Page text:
Legislature needs flexibility to do the people's work
By Rep. Calvin Say
On March 14, 2006, the Kaloko Dam breached, killing seven people, causing major flooding and damage on Kaua'i, and severely hurting Kaua'i's farmers, who lost irrigation water. The people of Kaua'i needed help from the Legislature immediately. We waived the 48-hour notice requirement so that the emergency appropriation bill for the victims of the flooding could be heard in the Finance Committee and quickly pass both House and Senate.
This is an extreme example, but there are many instances in the 60-day legislative session where time is of the essence, and good bills might die if the Legislature did not have the flexibility to act. This is why the Legislature, under our State Constitution, is given the authority to operate under its own rules.
In 60 days, members of the Legislature annually introduce approximately 4,000 bills and resolutions, and hundreds are selected to go through arduous rounds of public hearings. The great majority of bills, and subsequent drafts, are provided to the public for review 48 hours before public hearing.
Given the sheer volume of bills, it is sometimes necessary for a committee chair to request a waiver of the 48-hour notice to keep a bill alive. The request is made in public, and it is my responsibility as speaker to ensure that the chair has a good reason for the waiver.
The Constitution is clear, however, that the Legislature must abide by the spirit of the Sunshine Law and conduct all decisionmaking in open meetings Therefore, while the Legislature may not be technically under Chapter 92, the Sunshine Law statute, it abides by sunshine under House and Senate rules, and conforms to the same "open meeting" purpose of the law under the State Constitution.
Another reason it is impractical for the Legislature to operate under Chapter 92 is that, unlike the county councils or the state and county administrations, the Legislature is divided by political party, and the majority and the minority of each chamber must reserve the right to caucus and discuss the positions of their party in private. All decisionmaking and voting must be open to the public.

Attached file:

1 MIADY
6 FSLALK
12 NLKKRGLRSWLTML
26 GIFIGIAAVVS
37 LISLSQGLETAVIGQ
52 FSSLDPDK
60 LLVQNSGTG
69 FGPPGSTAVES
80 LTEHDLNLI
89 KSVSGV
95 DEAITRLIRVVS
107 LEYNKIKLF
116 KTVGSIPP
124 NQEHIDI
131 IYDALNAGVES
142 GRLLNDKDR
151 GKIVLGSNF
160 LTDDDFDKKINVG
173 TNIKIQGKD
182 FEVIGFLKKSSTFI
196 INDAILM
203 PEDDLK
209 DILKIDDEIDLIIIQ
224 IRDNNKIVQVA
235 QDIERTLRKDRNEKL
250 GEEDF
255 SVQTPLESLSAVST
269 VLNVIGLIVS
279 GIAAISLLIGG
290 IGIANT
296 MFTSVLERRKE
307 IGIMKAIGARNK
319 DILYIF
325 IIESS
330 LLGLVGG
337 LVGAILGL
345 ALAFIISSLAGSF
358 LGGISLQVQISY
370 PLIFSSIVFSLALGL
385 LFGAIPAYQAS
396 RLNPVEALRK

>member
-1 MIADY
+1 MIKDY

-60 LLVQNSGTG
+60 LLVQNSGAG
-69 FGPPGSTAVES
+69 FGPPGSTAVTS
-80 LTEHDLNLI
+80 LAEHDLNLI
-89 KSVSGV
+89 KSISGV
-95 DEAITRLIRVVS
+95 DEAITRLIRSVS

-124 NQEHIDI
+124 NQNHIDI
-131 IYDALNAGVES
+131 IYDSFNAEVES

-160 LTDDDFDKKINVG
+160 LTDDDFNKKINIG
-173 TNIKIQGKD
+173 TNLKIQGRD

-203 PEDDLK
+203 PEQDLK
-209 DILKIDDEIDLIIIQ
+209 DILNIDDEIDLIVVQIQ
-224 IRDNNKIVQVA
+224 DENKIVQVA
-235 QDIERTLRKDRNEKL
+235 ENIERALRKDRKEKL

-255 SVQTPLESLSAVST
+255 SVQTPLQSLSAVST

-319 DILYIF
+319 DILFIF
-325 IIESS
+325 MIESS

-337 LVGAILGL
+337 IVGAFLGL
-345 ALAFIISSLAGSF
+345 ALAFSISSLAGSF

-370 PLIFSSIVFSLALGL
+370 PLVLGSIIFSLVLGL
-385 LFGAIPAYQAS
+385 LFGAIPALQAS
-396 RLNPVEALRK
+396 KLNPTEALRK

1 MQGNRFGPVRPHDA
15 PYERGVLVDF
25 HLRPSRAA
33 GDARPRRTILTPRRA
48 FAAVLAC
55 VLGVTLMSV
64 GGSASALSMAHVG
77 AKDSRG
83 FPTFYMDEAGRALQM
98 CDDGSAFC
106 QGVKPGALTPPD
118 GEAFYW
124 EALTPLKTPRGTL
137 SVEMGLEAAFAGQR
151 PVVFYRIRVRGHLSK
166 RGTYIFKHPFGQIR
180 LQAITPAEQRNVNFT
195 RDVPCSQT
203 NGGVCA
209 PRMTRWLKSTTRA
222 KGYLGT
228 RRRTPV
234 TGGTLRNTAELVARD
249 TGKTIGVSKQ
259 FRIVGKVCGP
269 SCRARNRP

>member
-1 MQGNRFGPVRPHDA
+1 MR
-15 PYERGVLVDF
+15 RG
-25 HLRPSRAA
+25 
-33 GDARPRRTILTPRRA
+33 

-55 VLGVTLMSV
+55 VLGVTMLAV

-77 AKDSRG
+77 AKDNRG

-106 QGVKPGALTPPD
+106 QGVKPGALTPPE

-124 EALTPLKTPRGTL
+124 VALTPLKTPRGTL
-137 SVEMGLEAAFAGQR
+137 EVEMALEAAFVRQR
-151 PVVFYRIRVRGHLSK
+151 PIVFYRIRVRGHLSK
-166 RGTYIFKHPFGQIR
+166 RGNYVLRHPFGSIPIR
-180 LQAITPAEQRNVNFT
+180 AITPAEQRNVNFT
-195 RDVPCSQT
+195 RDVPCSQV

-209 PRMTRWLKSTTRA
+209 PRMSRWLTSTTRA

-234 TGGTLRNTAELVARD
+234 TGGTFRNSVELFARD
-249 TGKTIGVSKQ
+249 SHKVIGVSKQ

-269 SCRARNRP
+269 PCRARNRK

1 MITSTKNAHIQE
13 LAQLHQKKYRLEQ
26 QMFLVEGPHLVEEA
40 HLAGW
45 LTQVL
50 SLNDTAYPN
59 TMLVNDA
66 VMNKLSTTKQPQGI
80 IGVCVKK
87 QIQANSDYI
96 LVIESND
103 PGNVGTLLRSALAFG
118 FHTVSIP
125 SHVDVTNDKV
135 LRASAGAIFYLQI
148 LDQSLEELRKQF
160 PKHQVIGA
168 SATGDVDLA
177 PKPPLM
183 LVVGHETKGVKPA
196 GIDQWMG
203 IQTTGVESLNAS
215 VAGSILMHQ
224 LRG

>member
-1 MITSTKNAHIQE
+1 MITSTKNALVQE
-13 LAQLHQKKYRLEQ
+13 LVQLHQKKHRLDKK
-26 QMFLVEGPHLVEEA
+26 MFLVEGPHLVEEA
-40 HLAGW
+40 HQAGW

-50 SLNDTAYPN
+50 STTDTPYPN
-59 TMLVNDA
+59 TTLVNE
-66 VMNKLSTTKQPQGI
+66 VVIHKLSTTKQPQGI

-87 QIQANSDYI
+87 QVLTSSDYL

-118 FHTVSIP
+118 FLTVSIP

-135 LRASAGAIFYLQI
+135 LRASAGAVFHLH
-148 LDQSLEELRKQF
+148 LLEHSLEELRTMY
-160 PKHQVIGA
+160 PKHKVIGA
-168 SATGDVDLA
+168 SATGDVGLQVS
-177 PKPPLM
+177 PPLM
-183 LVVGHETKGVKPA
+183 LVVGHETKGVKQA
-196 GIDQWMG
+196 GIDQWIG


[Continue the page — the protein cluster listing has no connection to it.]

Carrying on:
What would happen if the Legislature were to amend the Sunshine Law to include itself?
The legislative process and pace would be considerably slower, and the amount of legislation passed would be significantly less. The Legislature has too many issues to tackle during the 60-day session. Advocates for placing the Legislature under the Sunshine Law have recommended that to maintain productivity, the Legislature become full time and operate year-round. That would mean an approximate increase of $40 million for the taxpayers, and I do not support that option.
The framers of both the Constitution and the Sunshine Law saw the wisdom in carving out the Legislature in order to benefit the people and the process. Chapter 92-10, Hawai'i Revised Statutes, is the section of the Sunshine Law that recognizes the Legislature's need to operate under its own rules and procedures.
The statute and the Constitution are consistent, and I interpret both as offering instruction for the Legislature to balance the public's right to know with the flexibility required to conduct its business in order to best serve the people.
In the spirit of Sunshine Week, I urge lawmakers to keep an open mind, and if there is a way to amend the law that would still provide the Legislature with the flexibility required to do the people's work efficiently, we should consider it. The media can play a larger role in opening government to a greater number of people by devoting more resources, air time and column inches to covering the Legislature and government more fully.
Rep. Calvin Say is speaker of the state House of Representatives. He wrote this commentary for The Advertiser.